The East Field

Flash Fiction Challenge 100 – Day 41

Photo by Lukasz Szmigiel on Unsplash

The last day of summer vacation is hot. The sticky hot that makes your clothes cling close to your body, adhering to your skin with a thin film of sweat that seems to never dry up. You can hop out of a cold shower, and five minutes later, the thin layer of moisture is back. Such is life in the deep south. I know most folks don’t care for the humidity, but I’ve always preferred the damper, moister air.

The bus just left me off. I will tend to the few chores I have on my parent’s farm, then do my homework.

When I enter our living room, I see my parents sitting on the tiny crooked couch, side-by-side. Their faces appear serious, solemn even. Something is up. I’m hoping mom hasn’t found my baggie of weed. This sure feels like an intervention about to unfold in here. And since it’s just the three of us, I’m guessing I will be the dubious guest of honor.

“Mom, dad. What’s up? Is everything okay?”

“Everything’s fine, Keith,” mom says.

“We just thought, since you’re going to turn 18 next Tuesday, we should talk,” dad says. He looks scared.

“Okay, you guys are seriously freaking me out right now! What’s up?”

Mom and dad trade a look; something invisible passes between them. Permission to reveal a secret is my guess.

“Keith, you know how we told you, you were adopted?” mom says.

I can only nod my head. All the moisture from my mouth has vanished, and I’m feeling nervous and guilty.

Please don’t be the weed!

“Well, that’s not the whole truth, honey. You were adopted; I mean, well, we found you?”

Found me?

She’s making zero sense.

“Mom, that makes little sense! Found me? What do you mean by that? As far as I know, kids aren’t just left on doorsteps anymore. That’s the stuff of fairy tales!”

“But it’s true, Keith,” dad says. “You weren’t left on our doorstep, however.”

Dad nods toward the front door.

“So? Where did you find me?”

“The east field,” mom says. I can see something shift in her eyes. She was hesitant earlier, but now she’s more at ease. Ready to unburden herself of some secret.

East field, the one area my parents always cautioned me about entering. Ever since I can remember, one of my parents would tell me about the cattle that had wandered in the woods and were mutilated. It had always been an effective deterrent for steering me well wide of the densely wooded field that sat on the eastern border of our property.

“We gotta show him, Karen. It’ll save a lot of time convincing him.”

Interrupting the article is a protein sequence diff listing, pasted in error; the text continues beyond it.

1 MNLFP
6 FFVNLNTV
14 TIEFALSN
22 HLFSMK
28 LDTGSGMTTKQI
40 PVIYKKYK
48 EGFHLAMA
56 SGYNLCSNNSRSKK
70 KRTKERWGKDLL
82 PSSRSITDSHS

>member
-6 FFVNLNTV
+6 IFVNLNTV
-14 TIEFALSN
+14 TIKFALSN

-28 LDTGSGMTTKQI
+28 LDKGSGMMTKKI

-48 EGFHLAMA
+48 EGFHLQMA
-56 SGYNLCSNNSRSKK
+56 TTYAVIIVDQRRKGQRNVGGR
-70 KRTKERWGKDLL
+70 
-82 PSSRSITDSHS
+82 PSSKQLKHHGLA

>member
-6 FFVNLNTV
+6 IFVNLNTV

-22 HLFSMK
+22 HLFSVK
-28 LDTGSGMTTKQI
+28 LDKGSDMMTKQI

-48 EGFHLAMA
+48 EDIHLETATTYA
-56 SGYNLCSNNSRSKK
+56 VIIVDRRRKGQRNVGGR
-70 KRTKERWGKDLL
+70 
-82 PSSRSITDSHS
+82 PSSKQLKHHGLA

Mom looks sorrowful, but she resigns herself. She stands up but catches herself.

“Before we go into the woods, Keith, I need you to know your father and I love you very much. You were always and will always be our son. But we have to tell you this. Your father’s right; we should go to the field. You’ll see.”

Visions of cow corpses fly unbidden into my mind.

But now, of course, I see that was all a ruse to keep me out of the field.

We enter the east field for the first time that I can recall. After a gentle rise and fall, the woods begin. It is in the center of the half-acre lot of woods that I see the crater for the first time. But somewhere in my mind, I remember seeing it before. Not from this vantage point, but the sky above the trees.

The ground is black. Nothing grows here, you can tell. Like it is cursed.

Dad leads the two of us to the crater’s center.

The craft at the bottom of the crater is half the size of our station wagon. It’s metallic, disc-shaped.

Keith, you simpleton! They’re playing a practical joke on you!

Dad, as if understanding my sudden skepticism, says, “Watch this Keith.”

He sidles down the ten yards to the center of the crater, waves his hands over the ship. Nothing happens.

It is a ship. And how am I remembering it? Is this ‘my ship?

Then he slowly makes his way back up the slope.

“Now you. Walk down there. Just get close to it,” the man I’ve known as a father for seventeen years, eleven months, three weeks tells me.

I do as he says.

When I get to the bottom, the vague memories are getting choppier, more real.

This is no practical joke.

When I reach the craft, my front foot slides against the cold metal exterior.

Then the upper portion of the ship retracts. Inside is a dazzling array of lights, sensors, displays. In the center of all the flashy-looking electronics sits a small round bed, something about the size that would fit a toddler.

It’s true. I was adopted, but not from some earthly agency. My home is very far away from Louisiana.

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